What’s been going on?
The quote I used in my title makes a lot of sense to me.
Laughter is brightest in the place where food is good.Irish proverb
I’ve said it before, lots of times, that among my friends and family (especially my family), I’m not known as being a good cook or even someone all that interested in food. Sure, I buy it, cook it, eat it but it doesn’t always bring me all that much joy, if I’m being totally honest (which of course I always am).
I like it when something I try turns out well, and I don’t stop trying to cook nice things, it’s just that I enjoy other things more and sometimes feel that cooking is a chore. Not like my friend Jo who loves baking, creating new dishes and sharing recipes, cookbooks and ideas.
You might be wondering then why I do these ‘what’s on your plate blog challenge’ posts if that’s how I feel. Good question, it’s the reason why I push myself to do them. I am challenging myself when I take on the challenge, I’m pushing myself to improve to do better to learn something new and to improve my skills. I have fun cooking at times, especially with my grandchildren and my bookclub buddies in our online cooking sessions, and I enjoy surprising my family and friends with my creations, maybe because the bar started so low 🙂
I’m a curious person and as I age, I aim to keep that love of curiosity alive as it helps keep me young at heart. So although cooking may not be my ‘thing’ I still do it , I still try new recipes, learn new skills, extend my repertoire and I grow in the process. And I share!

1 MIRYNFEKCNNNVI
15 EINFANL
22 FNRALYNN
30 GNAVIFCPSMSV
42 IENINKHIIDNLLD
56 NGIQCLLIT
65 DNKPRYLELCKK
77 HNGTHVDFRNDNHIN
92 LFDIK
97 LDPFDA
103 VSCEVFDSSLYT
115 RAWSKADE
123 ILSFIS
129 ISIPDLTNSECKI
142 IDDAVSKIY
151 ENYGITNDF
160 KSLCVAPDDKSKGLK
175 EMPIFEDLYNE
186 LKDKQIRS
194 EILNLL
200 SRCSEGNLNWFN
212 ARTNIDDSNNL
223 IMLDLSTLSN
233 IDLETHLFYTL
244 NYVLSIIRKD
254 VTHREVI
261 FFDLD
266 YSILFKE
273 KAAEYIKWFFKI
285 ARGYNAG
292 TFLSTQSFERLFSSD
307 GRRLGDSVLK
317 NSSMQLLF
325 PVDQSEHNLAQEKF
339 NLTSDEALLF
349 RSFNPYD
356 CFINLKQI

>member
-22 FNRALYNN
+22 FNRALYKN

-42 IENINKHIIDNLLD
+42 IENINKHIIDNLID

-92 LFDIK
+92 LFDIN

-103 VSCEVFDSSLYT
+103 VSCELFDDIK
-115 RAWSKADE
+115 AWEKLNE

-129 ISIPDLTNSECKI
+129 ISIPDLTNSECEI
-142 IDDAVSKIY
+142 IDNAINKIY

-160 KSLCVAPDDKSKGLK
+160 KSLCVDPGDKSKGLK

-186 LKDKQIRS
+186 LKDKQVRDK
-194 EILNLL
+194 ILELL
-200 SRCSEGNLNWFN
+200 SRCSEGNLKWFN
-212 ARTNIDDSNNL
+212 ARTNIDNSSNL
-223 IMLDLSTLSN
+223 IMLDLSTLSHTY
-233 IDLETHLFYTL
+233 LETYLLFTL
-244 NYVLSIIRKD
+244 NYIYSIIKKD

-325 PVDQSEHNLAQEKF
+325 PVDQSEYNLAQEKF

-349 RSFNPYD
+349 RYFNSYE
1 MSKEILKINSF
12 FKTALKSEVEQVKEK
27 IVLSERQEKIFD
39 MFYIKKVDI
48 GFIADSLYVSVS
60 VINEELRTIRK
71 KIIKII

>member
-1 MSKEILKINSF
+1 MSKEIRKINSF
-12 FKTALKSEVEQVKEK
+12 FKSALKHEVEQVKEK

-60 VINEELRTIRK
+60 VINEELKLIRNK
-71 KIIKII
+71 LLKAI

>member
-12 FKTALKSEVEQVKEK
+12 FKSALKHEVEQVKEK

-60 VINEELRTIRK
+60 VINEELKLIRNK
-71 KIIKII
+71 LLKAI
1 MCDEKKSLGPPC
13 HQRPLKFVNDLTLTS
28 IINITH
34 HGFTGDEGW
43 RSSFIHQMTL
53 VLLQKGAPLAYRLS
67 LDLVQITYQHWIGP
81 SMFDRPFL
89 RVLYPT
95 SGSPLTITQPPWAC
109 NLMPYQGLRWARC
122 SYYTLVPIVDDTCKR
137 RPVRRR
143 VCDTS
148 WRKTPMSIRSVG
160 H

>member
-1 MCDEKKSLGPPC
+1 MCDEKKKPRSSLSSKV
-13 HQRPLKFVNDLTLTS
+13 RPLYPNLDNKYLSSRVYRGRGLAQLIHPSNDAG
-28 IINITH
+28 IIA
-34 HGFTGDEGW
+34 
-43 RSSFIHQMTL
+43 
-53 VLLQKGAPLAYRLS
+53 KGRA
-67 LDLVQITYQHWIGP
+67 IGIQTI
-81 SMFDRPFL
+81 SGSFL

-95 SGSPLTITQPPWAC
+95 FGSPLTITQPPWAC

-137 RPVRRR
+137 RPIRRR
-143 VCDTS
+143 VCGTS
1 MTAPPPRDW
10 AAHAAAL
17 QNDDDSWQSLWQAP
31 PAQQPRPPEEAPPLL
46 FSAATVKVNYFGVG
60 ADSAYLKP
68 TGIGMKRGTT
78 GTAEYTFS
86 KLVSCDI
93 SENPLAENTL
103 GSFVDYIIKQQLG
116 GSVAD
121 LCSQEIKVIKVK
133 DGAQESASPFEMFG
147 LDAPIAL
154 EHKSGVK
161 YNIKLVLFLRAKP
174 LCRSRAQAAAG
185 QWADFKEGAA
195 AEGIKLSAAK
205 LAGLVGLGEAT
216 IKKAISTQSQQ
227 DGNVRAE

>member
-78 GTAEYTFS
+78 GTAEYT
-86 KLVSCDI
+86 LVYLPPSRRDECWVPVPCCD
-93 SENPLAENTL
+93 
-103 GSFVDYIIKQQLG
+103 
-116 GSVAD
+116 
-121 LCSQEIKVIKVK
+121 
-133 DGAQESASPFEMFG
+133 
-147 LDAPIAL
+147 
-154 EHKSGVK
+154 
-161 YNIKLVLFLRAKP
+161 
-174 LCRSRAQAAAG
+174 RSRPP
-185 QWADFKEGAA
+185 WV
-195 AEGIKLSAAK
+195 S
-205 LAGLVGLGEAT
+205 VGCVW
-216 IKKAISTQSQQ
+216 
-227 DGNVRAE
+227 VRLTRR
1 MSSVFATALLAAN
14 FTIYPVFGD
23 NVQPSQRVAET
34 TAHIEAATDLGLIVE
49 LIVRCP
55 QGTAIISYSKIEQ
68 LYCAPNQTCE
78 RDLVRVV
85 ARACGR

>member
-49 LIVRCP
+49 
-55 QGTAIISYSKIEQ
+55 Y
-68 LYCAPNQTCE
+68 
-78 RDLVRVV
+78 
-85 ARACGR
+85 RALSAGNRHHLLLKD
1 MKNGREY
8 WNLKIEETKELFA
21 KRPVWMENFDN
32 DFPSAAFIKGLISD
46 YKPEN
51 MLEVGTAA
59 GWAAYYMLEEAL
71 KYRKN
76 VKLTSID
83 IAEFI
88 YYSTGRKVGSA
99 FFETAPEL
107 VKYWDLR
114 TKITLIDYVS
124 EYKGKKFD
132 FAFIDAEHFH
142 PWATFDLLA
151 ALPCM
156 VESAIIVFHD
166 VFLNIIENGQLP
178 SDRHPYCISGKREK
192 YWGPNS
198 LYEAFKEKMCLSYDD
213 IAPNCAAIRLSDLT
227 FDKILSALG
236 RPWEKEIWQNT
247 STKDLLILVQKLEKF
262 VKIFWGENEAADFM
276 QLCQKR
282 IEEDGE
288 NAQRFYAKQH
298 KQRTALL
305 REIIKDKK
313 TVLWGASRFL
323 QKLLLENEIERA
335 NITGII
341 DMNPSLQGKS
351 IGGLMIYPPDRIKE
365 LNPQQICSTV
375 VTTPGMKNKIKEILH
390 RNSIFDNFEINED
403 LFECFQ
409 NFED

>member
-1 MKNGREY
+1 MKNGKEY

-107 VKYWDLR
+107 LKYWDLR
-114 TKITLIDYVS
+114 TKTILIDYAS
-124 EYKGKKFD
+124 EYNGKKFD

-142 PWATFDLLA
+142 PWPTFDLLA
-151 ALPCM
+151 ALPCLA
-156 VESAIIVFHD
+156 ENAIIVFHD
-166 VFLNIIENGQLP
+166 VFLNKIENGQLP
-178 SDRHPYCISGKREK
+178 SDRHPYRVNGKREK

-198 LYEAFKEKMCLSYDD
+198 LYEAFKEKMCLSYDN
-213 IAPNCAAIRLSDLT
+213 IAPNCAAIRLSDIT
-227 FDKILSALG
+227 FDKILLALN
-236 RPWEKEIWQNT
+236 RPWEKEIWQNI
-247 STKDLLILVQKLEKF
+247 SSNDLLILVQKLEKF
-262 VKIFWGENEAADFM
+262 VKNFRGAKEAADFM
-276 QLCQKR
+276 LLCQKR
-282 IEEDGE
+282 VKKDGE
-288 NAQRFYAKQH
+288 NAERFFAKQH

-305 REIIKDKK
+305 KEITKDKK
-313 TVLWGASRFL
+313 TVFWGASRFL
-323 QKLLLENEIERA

Where have I been eating?
So for this post I am sharing a few places locally where I have enjoyed being cooked for by others, while enjoying time out with friends. Now that restrictions have ended, it’s good to be able to get out there and support local businesses. Hence my title, laughter is brightest where the food is good, as being out with friends always makes me laugh and food tastes better when you’re happy!
Forage like Porridge and Myfanwy like Tiffany
This was on a sign inside Forage: Merchant Occasions – Forage like Porridge and it made me laugh 🙂
I had just been to an authors talk in town, literally the day before, where best-selling author, Daniel O’Malley spoke about his book, The Rook, ( I bought it and have just started reading). He told us stories about writing and included how to pronounce Myfanwy, his main character’s name, and this is what’s written on page 1.
I don’t embrace the traditional Welsh pronunciation, so for me the w is silent and the f is hard. Thus, Miff-un-ee. Simple. In fact, now that I think about it, it rhymes with Tiffany.The Rook by Daniel O’Malley page 1
Forage like Porridge and Myfanwy like Tiffany – how cool is that? Within 24 hours of each other – that’s how my brain works and the sort of thing I love!
Apparently people have trouble with pronouncing Forage and tend to go with Four-arge instead of simply forage – as in ‘I was forced to forage for my food‘.